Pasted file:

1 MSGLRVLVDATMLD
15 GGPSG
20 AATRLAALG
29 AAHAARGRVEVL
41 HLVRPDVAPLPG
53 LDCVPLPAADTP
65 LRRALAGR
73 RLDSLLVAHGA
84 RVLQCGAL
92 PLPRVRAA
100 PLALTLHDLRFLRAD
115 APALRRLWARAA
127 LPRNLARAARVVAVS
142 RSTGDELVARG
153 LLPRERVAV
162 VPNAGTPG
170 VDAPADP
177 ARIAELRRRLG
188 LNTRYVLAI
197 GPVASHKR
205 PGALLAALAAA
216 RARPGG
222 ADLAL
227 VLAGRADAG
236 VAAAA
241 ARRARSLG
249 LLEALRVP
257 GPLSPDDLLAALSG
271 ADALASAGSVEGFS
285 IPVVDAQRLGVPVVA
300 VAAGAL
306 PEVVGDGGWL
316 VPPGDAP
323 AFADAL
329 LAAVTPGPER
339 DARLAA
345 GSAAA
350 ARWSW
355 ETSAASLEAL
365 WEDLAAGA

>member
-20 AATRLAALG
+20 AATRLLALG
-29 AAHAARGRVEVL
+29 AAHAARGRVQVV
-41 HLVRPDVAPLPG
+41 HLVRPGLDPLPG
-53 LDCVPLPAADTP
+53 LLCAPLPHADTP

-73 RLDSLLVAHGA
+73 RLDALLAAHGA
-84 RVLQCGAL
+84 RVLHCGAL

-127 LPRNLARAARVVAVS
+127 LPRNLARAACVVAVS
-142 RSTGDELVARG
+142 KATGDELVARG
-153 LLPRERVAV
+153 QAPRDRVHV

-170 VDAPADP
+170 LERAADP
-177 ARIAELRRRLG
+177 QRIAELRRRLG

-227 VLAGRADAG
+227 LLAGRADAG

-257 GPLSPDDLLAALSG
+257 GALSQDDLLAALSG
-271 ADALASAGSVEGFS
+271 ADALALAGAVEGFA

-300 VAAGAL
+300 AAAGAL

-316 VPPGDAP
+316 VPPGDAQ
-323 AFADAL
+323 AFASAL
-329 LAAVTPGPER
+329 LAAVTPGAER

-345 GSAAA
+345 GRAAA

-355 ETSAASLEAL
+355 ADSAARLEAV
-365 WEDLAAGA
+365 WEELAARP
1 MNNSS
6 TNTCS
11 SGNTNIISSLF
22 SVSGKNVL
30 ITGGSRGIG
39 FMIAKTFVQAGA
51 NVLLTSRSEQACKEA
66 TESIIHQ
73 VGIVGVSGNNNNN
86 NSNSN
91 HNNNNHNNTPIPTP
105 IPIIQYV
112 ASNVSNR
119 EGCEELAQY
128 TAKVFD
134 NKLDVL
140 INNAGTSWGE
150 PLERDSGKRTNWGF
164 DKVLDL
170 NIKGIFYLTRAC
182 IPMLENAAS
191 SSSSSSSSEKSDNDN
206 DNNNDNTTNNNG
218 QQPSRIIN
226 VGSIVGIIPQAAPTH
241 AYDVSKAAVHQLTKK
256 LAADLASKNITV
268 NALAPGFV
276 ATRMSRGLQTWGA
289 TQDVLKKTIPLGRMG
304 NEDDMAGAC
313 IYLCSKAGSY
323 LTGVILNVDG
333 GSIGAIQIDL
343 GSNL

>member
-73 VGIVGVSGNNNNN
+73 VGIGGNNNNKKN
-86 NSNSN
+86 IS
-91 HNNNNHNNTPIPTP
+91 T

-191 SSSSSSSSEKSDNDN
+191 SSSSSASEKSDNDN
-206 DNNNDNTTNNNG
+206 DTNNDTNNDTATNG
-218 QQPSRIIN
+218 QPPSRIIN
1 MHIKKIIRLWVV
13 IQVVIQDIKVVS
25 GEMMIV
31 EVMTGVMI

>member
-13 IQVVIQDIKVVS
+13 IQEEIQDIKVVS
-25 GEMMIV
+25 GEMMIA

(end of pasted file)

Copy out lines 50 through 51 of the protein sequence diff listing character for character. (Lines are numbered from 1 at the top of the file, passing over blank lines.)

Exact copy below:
-73 RLDSLLVAHGA
+73 RLDALLAAHGA